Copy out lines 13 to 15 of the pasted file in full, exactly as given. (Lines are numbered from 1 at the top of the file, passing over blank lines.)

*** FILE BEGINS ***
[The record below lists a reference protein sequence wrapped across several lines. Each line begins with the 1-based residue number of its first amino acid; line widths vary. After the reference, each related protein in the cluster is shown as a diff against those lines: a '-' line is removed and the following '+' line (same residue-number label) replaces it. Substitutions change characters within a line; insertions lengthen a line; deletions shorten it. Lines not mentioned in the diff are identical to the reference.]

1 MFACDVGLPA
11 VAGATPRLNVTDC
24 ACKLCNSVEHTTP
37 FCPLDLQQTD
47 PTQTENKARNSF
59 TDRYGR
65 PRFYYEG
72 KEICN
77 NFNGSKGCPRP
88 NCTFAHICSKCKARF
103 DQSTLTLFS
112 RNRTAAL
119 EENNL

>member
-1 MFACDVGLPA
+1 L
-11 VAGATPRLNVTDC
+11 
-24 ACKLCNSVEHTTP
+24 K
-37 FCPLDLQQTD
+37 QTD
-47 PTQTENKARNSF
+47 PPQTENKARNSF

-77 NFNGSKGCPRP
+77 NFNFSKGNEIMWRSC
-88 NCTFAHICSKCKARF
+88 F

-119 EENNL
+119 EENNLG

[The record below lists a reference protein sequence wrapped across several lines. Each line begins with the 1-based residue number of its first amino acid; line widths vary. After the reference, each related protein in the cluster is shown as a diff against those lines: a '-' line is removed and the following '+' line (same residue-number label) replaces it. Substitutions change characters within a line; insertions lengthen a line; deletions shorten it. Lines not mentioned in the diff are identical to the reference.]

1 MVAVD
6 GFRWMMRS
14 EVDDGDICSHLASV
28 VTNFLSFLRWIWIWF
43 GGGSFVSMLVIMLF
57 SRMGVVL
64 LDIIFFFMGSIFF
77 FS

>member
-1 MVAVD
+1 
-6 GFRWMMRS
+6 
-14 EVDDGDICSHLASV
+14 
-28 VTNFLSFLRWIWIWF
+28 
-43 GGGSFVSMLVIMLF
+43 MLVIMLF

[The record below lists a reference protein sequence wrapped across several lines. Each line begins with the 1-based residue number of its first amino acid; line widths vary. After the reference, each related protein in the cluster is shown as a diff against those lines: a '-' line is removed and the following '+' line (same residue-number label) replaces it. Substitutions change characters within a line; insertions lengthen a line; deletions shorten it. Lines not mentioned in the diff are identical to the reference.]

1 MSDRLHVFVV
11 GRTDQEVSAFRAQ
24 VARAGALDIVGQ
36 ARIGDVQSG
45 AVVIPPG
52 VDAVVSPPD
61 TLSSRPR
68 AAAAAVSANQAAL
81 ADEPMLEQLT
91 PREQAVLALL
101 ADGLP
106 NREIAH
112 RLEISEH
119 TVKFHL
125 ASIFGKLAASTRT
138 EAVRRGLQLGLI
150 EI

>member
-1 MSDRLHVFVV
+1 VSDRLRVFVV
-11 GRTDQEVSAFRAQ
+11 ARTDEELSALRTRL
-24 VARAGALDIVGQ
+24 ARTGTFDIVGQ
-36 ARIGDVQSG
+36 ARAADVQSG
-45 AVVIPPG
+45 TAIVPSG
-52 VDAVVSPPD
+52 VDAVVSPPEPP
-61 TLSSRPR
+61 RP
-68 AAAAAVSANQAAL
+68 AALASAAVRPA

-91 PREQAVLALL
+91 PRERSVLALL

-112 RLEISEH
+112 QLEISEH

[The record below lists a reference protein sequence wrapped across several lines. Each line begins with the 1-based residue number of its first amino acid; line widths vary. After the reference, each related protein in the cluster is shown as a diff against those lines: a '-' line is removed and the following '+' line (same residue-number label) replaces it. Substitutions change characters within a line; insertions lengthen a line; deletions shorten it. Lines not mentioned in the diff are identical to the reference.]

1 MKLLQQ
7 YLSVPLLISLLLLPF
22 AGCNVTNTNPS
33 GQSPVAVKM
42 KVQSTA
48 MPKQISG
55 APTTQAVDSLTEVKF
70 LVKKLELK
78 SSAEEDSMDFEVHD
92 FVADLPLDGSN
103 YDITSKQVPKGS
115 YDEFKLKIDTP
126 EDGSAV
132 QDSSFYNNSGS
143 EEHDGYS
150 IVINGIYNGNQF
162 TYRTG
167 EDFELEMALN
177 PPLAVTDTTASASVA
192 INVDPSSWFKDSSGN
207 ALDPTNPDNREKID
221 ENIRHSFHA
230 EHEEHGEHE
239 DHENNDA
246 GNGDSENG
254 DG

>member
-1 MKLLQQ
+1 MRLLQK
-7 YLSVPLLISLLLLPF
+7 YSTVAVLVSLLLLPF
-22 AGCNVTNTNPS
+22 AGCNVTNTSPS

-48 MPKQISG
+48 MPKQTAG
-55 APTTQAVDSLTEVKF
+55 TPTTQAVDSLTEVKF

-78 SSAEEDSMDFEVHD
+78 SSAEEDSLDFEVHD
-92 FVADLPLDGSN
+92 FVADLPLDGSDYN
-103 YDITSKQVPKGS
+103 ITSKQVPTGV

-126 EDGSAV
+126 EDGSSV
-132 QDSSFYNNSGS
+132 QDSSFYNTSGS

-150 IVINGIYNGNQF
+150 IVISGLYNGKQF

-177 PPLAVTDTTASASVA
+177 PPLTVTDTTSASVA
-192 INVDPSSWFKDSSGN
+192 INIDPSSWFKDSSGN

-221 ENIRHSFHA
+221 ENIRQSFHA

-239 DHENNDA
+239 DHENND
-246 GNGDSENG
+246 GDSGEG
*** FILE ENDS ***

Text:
112 RNRTAAL
119 EENNL

>member